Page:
Wednesday, January 29, 2014

Exercises to Reduce the Sagging Middle

You have a great idea for a story. You know how you’ll grab the attention of your readers and you have an idea how the story will end. Good for you! Now you have to write everything in between.

The “in between” is where a lot of writers run out of steam. I’ve talked with many would-be writers who gave up in the middle of the story because they became bored with it. What happened to that great ending? It, too, got lost in the “sagging middle.” Trust me. If you got bored writing it, your readers will get bored reading it.

Better to write a shorter story than one that drags on and on. No need to worry. With a little exercise, you can eliminate that sagging middle.

Photo Credit: Nancy Lininger
Here are five tips to get rid of that sagging middle:

1.       Flex your literary muscle. Write. The more you write, the better you will write. Read. The more you read, the more in tune you will become with techniques other writers use to keep the story moving. The middle is a great place to develop characters and subplots. It is a wonderful place to ramp up the tension you hope to resolve in your spectacular ending.

      Build on your core strength. What is central to your story? Don’t lose sight of your purpose. One way to do this is to write a single sentence that captures the essence of your story. If you start to wander off target, read that sentence. Remind yourself what this story is all about. Then ask yourself how you can get the story back on the right road.

Cut to the lean. Edit. Look long and hard at the story. Evaluate each section. Are you padding the story to get a word count? Is the story meandering or staying focused and on track? Is it moving? Edit. Cut. You don’t have to dispose of all those precious words you wrote. Put them in a file. Use them elsewhere. But don’t let them add fat to your already sagging middle here.

Avoid empty calories …uh…that is ….empty words. Make every word count. Read each paragraph. If you wrote ten sentences to say what you could say in three, you may need to join OverWriters Anonymous.

Okay, I made that up. There is no OverWriters Anonymous. If it existed, I would be president. I love words. I love descriptions of people and places. When I’m writing, I think about all the details. I ask questions like, “How could my character do that? She works.” Then I launch into explaining how my character was able to get the day off. Who cares? Say “Since she had the day off…”

Add a little weight and increase the tension. Keep your story interesting by ramping up the tension. Your characters disagree on an issue. Your protagonist receives bad news of impending doom. Your antagonist can rear his ugly head. The point is this: make sure the tension is going to make a satisfactory solution seem questionable and elusive yet all the more needed. You want your reader to feel what your characters feel and root for them.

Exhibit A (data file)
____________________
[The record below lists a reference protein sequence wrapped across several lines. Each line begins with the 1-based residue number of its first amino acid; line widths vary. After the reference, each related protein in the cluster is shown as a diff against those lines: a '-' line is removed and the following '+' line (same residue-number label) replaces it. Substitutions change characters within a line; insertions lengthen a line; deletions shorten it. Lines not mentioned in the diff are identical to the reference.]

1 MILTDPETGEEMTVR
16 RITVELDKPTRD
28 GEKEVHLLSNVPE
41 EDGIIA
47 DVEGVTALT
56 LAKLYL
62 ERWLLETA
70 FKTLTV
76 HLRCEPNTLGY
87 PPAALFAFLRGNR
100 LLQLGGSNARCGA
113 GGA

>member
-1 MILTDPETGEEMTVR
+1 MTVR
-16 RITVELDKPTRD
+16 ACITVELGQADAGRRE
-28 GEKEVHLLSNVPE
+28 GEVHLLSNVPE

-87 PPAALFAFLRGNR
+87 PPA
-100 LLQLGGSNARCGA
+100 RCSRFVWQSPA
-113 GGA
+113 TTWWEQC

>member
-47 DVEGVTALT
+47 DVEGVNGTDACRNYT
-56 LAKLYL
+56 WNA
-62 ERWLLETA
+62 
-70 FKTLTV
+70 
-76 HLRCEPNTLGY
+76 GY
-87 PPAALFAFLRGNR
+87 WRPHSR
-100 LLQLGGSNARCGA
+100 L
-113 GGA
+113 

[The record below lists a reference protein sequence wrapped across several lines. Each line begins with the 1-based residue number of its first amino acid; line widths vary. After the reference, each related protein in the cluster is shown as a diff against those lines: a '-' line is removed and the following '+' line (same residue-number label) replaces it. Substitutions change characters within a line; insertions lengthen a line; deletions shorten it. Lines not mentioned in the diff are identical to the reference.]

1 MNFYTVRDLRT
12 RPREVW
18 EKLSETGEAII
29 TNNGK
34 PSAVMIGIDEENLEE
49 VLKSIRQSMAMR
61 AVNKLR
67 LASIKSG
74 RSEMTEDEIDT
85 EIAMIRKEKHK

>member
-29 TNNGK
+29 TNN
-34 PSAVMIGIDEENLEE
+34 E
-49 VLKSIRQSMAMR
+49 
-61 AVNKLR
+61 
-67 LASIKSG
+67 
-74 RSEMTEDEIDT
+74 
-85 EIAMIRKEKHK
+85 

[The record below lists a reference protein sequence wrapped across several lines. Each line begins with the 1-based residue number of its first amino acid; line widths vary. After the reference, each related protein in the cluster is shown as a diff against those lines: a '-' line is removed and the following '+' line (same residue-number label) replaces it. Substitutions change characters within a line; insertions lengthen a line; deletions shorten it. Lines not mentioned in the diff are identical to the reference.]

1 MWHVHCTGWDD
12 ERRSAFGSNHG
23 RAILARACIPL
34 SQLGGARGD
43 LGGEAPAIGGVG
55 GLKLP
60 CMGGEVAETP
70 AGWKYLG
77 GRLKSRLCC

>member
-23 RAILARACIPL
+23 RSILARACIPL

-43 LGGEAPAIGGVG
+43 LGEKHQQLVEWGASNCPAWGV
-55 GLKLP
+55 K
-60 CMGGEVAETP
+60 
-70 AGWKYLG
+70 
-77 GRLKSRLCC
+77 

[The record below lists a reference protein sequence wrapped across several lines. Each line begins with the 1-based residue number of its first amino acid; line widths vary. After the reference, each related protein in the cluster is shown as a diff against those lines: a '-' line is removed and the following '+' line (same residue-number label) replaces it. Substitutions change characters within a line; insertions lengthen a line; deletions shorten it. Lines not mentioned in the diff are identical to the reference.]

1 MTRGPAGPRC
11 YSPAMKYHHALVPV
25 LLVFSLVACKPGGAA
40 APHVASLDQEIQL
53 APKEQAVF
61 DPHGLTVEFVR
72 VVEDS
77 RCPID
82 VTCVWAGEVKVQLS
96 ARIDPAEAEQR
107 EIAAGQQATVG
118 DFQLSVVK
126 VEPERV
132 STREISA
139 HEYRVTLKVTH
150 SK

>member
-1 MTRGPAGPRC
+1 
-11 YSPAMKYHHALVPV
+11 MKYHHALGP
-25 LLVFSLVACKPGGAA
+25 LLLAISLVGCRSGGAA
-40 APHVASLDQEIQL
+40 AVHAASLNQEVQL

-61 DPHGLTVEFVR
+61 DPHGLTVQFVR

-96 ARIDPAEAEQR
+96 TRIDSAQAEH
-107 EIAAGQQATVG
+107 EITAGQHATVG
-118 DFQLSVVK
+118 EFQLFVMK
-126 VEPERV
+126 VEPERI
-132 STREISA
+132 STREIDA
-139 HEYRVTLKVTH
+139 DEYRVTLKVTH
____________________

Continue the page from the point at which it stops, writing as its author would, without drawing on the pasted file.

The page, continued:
I’m working on my own sagging the book, that is.  If you’ve read my earlier posts, you know this book is about a woman juggling the role of wife and mother while working as an assistant principal at an elementary school. When her aging mother begins to show signs of dementia, Karen struggles with what to do.

About 15,000 words in, I realized I was beginning to wander. I didn’t even know where I would go next. So I stopped writing for three days. I put the manuscript away. I read two novels. As I read them, I realized where I had gone awry.

I got bogged down with the details of Karen’s work. It was easy to do. I worked in an elementary school for twenty years. I had stories. But they don’t all need to wind up here.

I revisited my one sentence summary. I took it apart piece by piece. These are the details I need. Everything else is superfluous.

Karen is successful as a wife, mother, and assistant principal at Northbridge Elementary, so why is she indecisive and unsure about what steps she and her siblings should take to care for their aging mother?

I can explore the inner conflict Karen faces: selfishness vs. selflessness. I can explore the conflict she has with her older sister and younger brother. I can explore the progression of dementia and the steps available to caregivers. I need to look at the scenes in the middle. If they don’t feed those areas, they probably don’t need to be in the book.

After my three day hiatus, I read through my manuscript with fresh eyes. I began cutting the fat and adding to those places where the tension provided hints of events to come. I tightened and recast sentences to make the story more powerful. I don’t want to sound cliché and I don’t want to ramble. I want my words to count.

What do you do to avoid the sagging middle?

Wednesday, January 22, 2014

Writers are Like Cows

I recently joined two online writing groups. I liked the idea of accountability. The groups have the same goal: get writers writing. Both groups are set up for a one month stint.